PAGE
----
Many companies are loosening their policies concerning using cannabis at work. However, some employees may not know where they stand. This article will tell you everything you need to know.
Can I Use CBD Cannabis at Work?
CBD is a non-psychoactive cannabis constituent. It is one of the many compounds found in the cannabis plant. Unlike THC, it will not cause any mind-altering effects.
Even though CBD is not mind-altering, some people may wonder if CBD cannabis at work is acceptable. After all, it’s still part of the marijuana plant.
To this end, the question many employees should ask themselves is not ‘Can I use CBD cannabis at work?’. It’s more, ‘will anyone know I use CBD at work?’
CBD does not intoxicate you, so it’s unlikely anyone will notice you are ‘on CBD’ at work. Moreover, your bosses have no right to search you. So, unless you take your CBD bottle out and show it to everyone in the office, using CBD at work shouldn’t be an issue.
However, just to be on the safe side, you may want to :
- Visit a doctor to obtain a CBD prescription.
- Obtain CBD items from a legal pharmacy.
- Keep all receipts.
- Notify your employer if there is an issue.
Will CBD Make Me Test Positive on a Drug Test?
The real clue to whether you are using CBD cannabis at work is a positive drug test. Fortunately, drug tests don’t aim to detect CBD. Rather, they look for THC.
Currently, urine tests are the most common form of work drug testing. The urine is analyzed for chemicals that resemble metabolized THC. It does not test the amount of THC exposure involved.
However, there is a possibility that the CBD you are taking contains THC.
There are three types of CBD products as follows:
- Isolate: Isolates contain pure CBD.
- Full Spectrum: Full spectrum products are THC-free but contain CBD and other cannabinoids and terpenes.
- Broad Spectrum: Broad spectrum products contain THC, CBD, and other cannabinoids and terpenes.
So you should be safe if you take isolate or full spectrum products. But be aware that the cannabis market is not highly regulated. Some brands may advertise products as THC-free even though they contain THC.
If you don’t want THC in your products, purchase goods from a reputable brand that provides lab testing.
If your company drug tests, you may be okay taking some broad-spectrum products. A broad-spectrum CBD product typically contains .03% THC. However, that is equal to 50 ng/ml of THC, the minimum you need to test positive on a drug test. So you are best off not taking any chances.
The term broad spectrum can also refer to THC products that include other cannabinoids and terpenes and often contain CBD. Don’t confuse them with CBD broad-spectrum products. They will produce a positive result on a drug test.
Can I Use THC Cannabis at Work?
Fortunately, many companies are doing away with drug testing completely. There will be loosened restrictions on using cannabis at work.
Marijuana legalization is increasing. There are more marijuana users than ever. Many companies struggle to find drug-free employees.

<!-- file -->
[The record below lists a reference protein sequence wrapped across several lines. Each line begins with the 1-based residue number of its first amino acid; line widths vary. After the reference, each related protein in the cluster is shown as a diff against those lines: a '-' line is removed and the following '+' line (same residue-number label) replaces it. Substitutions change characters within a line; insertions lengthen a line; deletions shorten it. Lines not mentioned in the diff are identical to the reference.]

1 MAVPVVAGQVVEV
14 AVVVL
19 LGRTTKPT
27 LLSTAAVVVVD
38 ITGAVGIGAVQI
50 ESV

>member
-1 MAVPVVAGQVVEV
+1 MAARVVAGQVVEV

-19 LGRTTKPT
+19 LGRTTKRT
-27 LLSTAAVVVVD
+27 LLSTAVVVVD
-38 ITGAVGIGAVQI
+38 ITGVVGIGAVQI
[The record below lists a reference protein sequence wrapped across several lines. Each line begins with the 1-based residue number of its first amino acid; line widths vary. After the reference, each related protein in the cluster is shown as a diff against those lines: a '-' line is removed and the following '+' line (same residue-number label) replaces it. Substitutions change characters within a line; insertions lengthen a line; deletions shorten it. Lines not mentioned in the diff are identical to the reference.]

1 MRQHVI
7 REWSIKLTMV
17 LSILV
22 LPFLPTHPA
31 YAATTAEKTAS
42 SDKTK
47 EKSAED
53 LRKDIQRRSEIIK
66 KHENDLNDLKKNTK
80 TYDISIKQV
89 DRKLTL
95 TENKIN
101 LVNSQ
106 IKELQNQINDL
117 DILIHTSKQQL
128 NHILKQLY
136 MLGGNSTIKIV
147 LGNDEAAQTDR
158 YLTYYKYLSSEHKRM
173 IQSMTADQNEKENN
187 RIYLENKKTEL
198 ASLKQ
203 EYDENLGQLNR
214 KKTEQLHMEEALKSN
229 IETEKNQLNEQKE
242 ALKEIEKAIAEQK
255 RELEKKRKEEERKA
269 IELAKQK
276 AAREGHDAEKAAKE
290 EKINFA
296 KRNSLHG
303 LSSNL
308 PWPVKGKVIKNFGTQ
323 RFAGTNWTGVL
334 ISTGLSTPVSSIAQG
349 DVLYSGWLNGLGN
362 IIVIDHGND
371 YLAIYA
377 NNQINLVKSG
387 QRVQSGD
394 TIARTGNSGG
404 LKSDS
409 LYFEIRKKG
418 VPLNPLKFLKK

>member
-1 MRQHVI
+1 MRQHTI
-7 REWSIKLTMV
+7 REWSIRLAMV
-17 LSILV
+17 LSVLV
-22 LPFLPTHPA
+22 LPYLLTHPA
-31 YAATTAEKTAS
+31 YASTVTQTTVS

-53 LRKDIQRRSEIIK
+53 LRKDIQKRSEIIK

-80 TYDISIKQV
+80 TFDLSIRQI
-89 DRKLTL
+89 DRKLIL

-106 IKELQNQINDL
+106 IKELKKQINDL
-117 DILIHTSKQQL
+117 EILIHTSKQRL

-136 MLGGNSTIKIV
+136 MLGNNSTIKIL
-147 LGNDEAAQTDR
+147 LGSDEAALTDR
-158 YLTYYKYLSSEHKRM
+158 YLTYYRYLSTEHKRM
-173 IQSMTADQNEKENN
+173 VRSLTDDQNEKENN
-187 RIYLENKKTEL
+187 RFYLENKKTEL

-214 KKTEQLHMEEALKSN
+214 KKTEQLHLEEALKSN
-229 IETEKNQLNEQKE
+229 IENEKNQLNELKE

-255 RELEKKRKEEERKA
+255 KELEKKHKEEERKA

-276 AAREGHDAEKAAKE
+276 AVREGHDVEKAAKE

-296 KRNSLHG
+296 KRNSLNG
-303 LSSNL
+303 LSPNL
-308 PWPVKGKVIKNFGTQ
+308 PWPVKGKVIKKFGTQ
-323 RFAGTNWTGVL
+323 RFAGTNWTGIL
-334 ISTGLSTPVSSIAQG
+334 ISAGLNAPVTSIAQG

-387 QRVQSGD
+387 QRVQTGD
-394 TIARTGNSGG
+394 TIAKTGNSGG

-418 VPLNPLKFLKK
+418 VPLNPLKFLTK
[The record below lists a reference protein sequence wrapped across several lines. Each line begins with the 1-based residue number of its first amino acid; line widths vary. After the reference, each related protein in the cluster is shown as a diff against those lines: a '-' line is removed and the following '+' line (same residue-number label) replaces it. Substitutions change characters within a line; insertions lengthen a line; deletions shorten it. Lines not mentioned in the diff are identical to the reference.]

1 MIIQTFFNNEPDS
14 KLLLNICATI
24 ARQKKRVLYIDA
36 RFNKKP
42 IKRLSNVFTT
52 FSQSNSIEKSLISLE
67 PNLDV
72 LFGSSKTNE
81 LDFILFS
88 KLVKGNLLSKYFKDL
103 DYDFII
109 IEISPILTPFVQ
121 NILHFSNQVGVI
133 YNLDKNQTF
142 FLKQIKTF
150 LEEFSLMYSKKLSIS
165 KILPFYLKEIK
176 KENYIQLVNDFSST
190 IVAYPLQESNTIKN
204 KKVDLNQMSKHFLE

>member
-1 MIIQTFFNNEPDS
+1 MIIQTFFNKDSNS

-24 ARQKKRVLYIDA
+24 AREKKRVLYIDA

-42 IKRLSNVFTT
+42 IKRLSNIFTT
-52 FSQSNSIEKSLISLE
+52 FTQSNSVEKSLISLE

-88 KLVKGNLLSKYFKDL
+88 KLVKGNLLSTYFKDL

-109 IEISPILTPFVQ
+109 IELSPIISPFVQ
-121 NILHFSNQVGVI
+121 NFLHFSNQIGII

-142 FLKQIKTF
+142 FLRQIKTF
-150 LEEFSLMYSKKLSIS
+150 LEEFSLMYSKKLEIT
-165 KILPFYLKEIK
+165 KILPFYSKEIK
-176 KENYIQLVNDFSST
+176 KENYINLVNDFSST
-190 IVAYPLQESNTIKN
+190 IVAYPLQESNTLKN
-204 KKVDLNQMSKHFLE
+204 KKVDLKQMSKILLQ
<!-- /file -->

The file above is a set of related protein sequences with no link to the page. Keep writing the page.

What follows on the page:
Loosening restrictions will allow them to widen their talent pool and find the best employees.
Amazon, AutoNation, and Caesars Entertainment are some of the largest employers that have eliminated drug testing. The National Basketball Association, Major League Baseball, and the National Hockey League have relaxed their policies as well.
However, the loosening of drug policies must be assessed on a case-by-case basis. Employers are advised to continue enforcing drug testing individuals in safety-sensitive job roles.
Employers must also look out for employees who work under the influence. Impaired workers can increase accidents and liability.
New Laws on Cannabis at Work Change Drug Testing Methods
The new direction of drug testing has caused several employers to move from urine testing to saliva testing. Saliva testing detects marijuana use within 24 hours. It is a better indicator of whether an employee used marijuana on the job.
New laws that will go into effect in California and Washington next year prohibit businesses from firing or refusing to hire a person based on a positive drug test without showing they were impaired on the job. Employers will be forced to change their testing methods.
However, striking a balance between employees who are off-duty users and those who are impaired at work will be contingent on the availability of reliable saliva testing and the employer’s willingness to adapt to a new approach.
California and Washington lawmakers are counting on the availability of saliva tests, but many employers are using testing methods that don’t provide reliable detection of marijuana impairment.
The U.S. Department of Transportation has also adopted a new rule that uses saliva tests for pre-employment, random reasonable suspicion, post-accident, and return-to-duty drug tests. However, the rule cannot go into effect until the government certifies at least two laboratories to process those tests.
Cannabis at work is becoming more acceptable. However, it is always wise to review your company policy, so you know where you stand. Good luck staying on the right side of your employer’s drug testing laws.